S. Carey and Other Lives at Hi-Dive
Bon Iver has certainly cast as big a shadow as any in the indie music world over the last few years, one that has creeped into the mainstream (see “Monster” and “Lost in the World” by one West, Kanye). Very few indie artists have incurred the love-waves of praise or induced the staggering amounts of he and she-boners among music fans of all stripes as this band, the weight of which was felt on South Broadway on Monday night, where S. Carey - a band led by the drummer from said indie megaband – was playing.
I rolled up at 8:45, 15 minutes before showtime, to find a line of people stretching down to the Goodwill, and a bit more high-fiving than expected. Who high-fives at a folk show on a Monday night? Why is the Hi-Dive so unbelievably packed with rowdy flannels and back-of-the-lady-shoulder tattoos? Bon Iver boners, I suppose…
Turns out I was only partially right. Other Lives, opening the night, brought in hoards of friends and family from their hometown of Stillwater, Oklahoma (so many “STILLWATTERRR” chants–Almost Famous, anyone?), who whooped and hollered throughout their set, and not entirely without merit.
Other Lives, led by a beard that belonged to either a man or woman (plenty to indicate both), made their way impressively through a set of dusty and graceful americana. Most notably, the various Talented Beards proved to be very capable eccentrics, nonchalantly switching out telecasters for trumpets, pump organs for cellos, drum mallets for violin bows. Cousins of Fleet Foxes, maybe.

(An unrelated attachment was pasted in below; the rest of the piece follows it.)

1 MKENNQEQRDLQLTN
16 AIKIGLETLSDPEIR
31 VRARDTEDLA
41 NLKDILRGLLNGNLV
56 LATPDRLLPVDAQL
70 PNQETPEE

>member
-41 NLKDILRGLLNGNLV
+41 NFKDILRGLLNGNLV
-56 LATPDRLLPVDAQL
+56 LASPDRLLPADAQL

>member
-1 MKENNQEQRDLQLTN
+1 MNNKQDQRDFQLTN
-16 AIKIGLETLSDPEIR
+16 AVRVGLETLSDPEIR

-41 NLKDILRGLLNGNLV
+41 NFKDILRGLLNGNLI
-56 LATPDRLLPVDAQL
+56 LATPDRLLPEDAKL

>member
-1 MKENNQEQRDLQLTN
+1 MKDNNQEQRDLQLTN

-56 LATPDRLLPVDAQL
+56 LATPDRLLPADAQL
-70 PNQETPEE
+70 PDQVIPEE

Wisconsin’s S. Carey, a group a perfectly friendly-looking bros, took the stage in front of a crowd that was still buzzing with Stillwater Pride and Bon Iver Bonerdom. Perhaps too much of it. They began their set with a slowly building drone – all gentle pedal-down piano pulses, bowed vibraphones and standup basses, cymbal washes and e-bowed guitars. Barely audible at first except to those of us really paying attention, it took a solid couple minutes of steadily loudening tones and bandleader Sean Carey’s stubbornly passionate facial expressions to tame the crowd into submission.
With the crowd quieted to a proper folk-show-on-a-monday-night volume, however, the band played through a number of cuts from All We Grow, Carey’s debut album released in August of last year. They more or less stuck to the forms and arrangements of the recordings (and why not?), and while the songs were certainly strong enough to keep me engaged and at times moved, the dynamics began to feel a bit flat after the fourth song or so. They did, however, manage to revive things with “Action,” a raucous number of building percussion and broken overdriven guitar chords. After this little shot of adrenaline, the gentle folk-drones felt right again.
As I’ve probably exemplified here, it’s easy – perhaps unfairly so – to let Carey’s work with Bon Iver completely define him as an artist. All We Grow is a flat out gorgeous folk record that draws influence from modern folk heroes Iron & Wine, Sufjan Stevens and yes, Bon Iver’s Justin Vernon, as well as the minimalist drones of modern classical composers Steve Reich and Terry Riley. While the band wasn’t entirely successful in translating the album’s aching intimacy and hushed nuance to a live setting, S. Carey’s set was nevertheless full of captivatingly beautiful songs by an undeniably talented artist.